Use a Sound Corn Nitrogen Strategy to Combat Rainy Weather

Erick Larson, State Extension Specialist - Grain Crops
By Erick Larson, State Extension Specialist - Grain Crops, Bobby Golden, Rice and Soil Fertility, DREC, Mississippi State University and Larry Oldham, Extension Soils Specialist April 24, 2015 17:31

Use a Sound Corn Nitrogen Strategy to Combat Rainy Weather

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Ponded WaterAbundant spring rainfall can create havoc with nitrogen management by delaying fertilizer application and also promote massive nitrogen loss. Rainfall has been relentless and frequent this season, likely restricting opportunity to side-dress, if you were lucky enough to plant thus far. Therefore, you may need to consider making an unplanned aerial application of granular fertilizer to temporarily supply crop needs, until soils dry enough to permit side-dressing, if there is little or no nitrogen available for your young crop.

Although corn doesn’t require much nitrogen during seedling stages, you need to supply some nitrogen by the time it gets 4 to 6 inches tall or slightly taller if you applied a starter fertilizer. Corn nitrogen needs are less than 10% of seasonal demand until the plants are about 12 to 18 inches tall (V5-6), so 30 to 60 lbs/a of N per acre should comfortably support the crop until side-dress.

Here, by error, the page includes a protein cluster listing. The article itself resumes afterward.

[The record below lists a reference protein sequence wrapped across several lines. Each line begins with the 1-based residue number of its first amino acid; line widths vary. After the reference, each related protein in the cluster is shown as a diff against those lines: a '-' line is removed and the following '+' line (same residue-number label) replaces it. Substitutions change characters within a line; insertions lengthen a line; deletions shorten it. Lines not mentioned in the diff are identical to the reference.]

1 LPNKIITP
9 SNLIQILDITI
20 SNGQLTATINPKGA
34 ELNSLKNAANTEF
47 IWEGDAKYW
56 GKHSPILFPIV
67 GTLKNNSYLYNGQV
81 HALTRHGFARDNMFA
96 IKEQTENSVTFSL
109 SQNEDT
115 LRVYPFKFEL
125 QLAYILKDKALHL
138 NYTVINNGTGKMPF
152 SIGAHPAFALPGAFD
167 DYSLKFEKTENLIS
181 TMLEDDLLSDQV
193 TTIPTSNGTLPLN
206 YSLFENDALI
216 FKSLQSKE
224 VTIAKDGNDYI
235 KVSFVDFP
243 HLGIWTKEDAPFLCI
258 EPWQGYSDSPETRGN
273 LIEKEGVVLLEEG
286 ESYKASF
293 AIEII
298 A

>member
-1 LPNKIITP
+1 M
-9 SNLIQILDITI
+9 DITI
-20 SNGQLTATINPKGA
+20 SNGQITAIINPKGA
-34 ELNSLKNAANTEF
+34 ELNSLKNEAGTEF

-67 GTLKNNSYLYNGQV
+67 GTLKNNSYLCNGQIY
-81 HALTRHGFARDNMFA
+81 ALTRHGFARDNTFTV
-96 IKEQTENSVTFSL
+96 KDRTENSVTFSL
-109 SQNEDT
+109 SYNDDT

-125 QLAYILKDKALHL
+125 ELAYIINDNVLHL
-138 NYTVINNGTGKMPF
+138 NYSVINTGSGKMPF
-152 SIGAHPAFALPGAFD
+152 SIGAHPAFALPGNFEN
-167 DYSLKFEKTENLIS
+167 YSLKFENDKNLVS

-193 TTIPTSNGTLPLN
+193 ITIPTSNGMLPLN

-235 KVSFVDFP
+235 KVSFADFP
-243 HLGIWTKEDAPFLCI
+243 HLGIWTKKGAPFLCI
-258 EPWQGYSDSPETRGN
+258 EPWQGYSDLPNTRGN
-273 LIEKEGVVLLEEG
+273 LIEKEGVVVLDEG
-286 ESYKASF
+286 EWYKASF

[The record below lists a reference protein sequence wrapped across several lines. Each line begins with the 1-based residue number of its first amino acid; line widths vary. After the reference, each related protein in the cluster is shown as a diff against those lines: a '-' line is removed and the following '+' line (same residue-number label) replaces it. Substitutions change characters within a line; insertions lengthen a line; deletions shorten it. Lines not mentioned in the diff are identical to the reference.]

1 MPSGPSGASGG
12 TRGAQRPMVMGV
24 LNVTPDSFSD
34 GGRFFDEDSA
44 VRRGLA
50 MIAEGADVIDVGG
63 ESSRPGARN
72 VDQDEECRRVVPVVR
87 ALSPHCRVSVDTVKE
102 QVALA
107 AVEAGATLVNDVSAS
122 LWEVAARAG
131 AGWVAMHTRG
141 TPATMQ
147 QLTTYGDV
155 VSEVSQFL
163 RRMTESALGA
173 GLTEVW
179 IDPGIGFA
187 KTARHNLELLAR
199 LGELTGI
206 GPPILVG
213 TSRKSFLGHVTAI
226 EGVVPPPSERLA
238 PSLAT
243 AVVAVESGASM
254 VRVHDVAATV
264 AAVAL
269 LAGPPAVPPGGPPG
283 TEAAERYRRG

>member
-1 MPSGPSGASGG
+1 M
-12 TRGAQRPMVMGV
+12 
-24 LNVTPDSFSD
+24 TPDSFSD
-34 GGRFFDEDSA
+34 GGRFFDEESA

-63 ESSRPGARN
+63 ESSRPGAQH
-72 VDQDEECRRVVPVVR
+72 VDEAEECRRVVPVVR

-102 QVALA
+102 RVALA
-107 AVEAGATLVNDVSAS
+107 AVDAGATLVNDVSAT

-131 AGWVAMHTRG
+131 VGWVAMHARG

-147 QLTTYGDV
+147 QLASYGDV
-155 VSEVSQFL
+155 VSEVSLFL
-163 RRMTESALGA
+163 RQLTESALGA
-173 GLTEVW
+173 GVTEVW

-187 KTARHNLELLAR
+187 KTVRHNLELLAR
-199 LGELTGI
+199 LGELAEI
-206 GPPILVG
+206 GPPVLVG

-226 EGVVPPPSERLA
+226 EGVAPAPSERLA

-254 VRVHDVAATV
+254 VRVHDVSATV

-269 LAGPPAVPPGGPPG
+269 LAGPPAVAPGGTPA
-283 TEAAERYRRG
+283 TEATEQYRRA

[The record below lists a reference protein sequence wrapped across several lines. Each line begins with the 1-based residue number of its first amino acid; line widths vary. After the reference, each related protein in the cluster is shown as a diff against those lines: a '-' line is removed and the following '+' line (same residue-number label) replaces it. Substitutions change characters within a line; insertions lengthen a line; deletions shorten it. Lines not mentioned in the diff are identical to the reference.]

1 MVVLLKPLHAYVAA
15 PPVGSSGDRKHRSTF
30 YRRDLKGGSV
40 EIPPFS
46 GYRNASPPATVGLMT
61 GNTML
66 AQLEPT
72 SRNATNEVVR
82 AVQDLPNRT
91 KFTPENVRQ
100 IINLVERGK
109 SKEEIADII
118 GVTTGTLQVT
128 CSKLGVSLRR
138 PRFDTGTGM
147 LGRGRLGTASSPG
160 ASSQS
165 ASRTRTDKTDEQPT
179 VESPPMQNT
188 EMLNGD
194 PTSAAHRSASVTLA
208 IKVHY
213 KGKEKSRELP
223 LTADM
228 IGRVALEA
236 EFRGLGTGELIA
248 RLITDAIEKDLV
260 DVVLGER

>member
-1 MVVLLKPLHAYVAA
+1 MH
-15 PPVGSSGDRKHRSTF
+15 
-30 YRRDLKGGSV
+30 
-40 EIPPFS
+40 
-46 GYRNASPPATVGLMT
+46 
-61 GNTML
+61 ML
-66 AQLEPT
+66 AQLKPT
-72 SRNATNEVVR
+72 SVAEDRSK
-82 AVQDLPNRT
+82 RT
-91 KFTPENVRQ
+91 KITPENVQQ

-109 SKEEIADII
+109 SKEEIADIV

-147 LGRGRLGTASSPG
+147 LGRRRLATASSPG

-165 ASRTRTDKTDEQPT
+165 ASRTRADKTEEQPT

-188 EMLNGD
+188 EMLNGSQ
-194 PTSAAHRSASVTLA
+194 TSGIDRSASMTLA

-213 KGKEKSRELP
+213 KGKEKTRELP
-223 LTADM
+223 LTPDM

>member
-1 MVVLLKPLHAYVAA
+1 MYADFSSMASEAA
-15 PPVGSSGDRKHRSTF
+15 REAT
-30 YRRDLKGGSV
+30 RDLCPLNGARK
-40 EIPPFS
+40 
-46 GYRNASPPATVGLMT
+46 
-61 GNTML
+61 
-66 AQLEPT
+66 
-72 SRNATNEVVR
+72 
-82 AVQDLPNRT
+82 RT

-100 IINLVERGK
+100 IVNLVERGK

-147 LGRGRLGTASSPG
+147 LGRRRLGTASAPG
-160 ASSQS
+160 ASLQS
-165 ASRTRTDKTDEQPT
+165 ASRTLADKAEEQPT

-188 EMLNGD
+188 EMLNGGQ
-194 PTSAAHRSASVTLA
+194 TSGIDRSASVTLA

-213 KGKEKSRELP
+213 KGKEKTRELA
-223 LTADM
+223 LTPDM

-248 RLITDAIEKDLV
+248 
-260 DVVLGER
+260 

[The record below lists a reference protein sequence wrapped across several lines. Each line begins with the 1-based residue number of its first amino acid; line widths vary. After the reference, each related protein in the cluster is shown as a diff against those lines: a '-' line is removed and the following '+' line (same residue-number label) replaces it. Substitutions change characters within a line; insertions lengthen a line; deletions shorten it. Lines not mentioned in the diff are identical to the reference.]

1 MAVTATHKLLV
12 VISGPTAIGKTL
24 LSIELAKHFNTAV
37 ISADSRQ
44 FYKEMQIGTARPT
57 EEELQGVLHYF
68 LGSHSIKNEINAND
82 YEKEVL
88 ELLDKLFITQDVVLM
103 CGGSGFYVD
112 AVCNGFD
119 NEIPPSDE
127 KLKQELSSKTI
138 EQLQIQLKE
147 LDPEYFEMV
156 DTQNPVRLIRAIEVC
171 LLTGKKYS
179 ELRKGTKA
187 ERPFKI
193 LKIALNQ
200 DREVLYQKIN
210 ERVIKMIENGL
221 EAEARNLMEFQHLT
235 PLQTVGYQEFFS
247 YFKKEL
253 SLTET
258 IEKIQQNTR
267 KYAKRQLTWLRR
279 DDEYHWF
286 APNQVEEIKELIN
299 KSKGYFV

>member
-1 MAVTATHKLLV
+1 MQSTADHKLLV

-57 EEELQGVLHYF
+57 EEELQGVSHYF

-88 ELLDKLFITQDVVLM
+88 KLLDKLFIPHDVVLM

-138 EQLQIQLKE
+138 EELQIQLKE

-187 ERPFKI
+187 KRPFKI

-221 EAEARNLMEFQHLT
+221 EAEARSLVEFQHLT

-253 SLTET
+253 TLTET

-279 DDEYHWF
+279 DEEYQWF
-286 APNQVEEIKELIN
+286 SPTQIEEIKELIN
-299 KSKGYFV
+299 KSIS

Rainy conditions like those experienced thus far this spring can promote significant nitrogen loss and justify why we strongly advocate “spoon feeding” your corn crop using a split application strategy. The effectiveness of this method depends heavily on the amount fertilizer applied at various times relative to crop need, especially in wet years. The strategy reduces the amount of nitrogen exposed to wet conditions, particularly during the spring, so more nitrogen will be available throughout the season and at key crop growth stages to optimize productivity. The key stage for your second nitrogen application (or side-dress) is when rapid nitrogen uptake begins when plants are about 12 to 18 inches tall (V5-6) – this is known as the beginning of the rapid growth stages. A pre-tassel application can also be incorporated as simply another split in this system to further reduce early-season nitrogen exposure and maintain nitrogen availability until the end of the season, when deficiency is most likely.

Corn N Uptake

 

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Erick Larson, State Extension Specialist - Grain Crops
By Erick Larson, State Extension Specialist - Grain Crops, Bobby Golden, Rice and Soil Fertility, DREC, Mississippi State University and Larry Oldham, Extension Soils Specialist April 24, 2015 17:31
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